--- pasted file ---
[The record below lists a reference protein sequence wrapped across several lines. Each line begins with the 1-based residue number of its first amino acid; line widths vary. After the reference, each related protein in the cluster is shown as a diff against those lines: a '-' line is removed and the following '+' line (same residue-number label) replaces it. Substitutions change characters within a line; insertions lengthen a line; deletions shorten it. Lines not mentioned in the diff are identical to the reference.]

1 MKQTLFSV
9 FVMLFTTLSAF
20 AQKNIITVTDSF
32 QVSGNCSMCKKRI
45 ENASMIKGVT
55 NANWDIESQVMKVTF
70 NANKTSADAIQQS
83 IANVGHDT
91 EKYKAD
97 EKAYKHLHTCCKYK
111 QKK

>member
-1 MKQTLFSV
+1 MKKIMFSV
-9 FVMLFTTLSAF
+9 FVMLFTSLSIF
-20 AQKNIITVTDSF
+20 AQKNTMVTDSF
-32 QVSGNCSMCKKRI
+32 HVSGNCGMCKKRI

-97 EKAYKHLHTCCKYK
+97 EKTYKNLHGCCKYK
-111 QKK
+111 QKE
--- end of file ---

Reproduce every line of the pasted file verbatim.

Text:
[The record below lists a reference protein sequence wrapped across several lines. Each line begins with the 1-based residue number of its first amino acid; line widths vary. After the reference, each related protein in the cluster is shown as a diff against those lines: a '-' line is removed and the following '+' line (same residue-number label) replaces it. Substitutions change characters within a line; insertions lengthen a line; deletions shorten it. Lines not mentioned in the diff are identical to the reference.]

1 MKQTLFSV
9 FVMLFTTLSAF
20 AQKNIITVTDSF
32 QVSGNCSMCKKRI
45 ENASMIKGVT
55 NANWDIESQVMKVTF
70 NANKTSADAIQQS
83 IANVGHDT
91 EKYKAD
97 EKAYKHLHTCCKYK
111 QKK

>member
-1 MKQTLFSV
+1 MKKIMFSV
-9 FVMLFTTLSAF
+9 FVMLFTSLSIF
-20 AQKNIITVTDSF
+20 AQKNTMVTDSF
-32 QVSGNCSMCKKRI
+32 HVSGNCGMCKKRI

-97 EKAYKHLHTCCKYK
+97 EKTYKNLHGCCKYK
-111 QKK
+111 QKE